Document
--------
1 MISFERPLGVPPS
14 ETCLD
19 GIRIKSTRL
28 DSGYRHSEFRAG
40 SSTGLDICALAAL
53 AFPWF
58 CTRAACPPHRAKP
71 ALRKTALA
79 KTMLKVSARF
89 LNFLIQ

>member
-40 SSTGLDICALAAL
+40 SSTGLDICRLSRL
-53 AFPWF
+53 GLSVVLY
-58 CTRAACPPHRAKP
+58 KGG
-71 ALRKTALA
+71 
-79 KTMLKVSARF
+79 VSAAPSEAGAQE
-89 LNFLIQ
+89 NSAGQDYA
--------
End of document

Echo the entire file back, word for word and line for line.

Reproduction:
1 MISFERPLGVPPS
14 ETCLD
19 GIRIKSTRL
28 DSGYRHSEFRAG
40 SSTGLDICALAAL
53 AFPWF
58 CTRAACPPHRAKP
71 ALRKTALA
79 KTMLKVSARF
89 LNFLIQ

>member
-40 SSTGLDICALAAL
+40 SSTGLDICRLSRL
-53 AFPWF
+53 GLSVVLY
-58 CTRAACPPHRAKP
+58 KGG
-71 ALRKTALA
+71 
-79 KTMLKVSARF
+79 VSAAPSEAGAQE
-89 LNFLIQ
+89 NSAGQDYA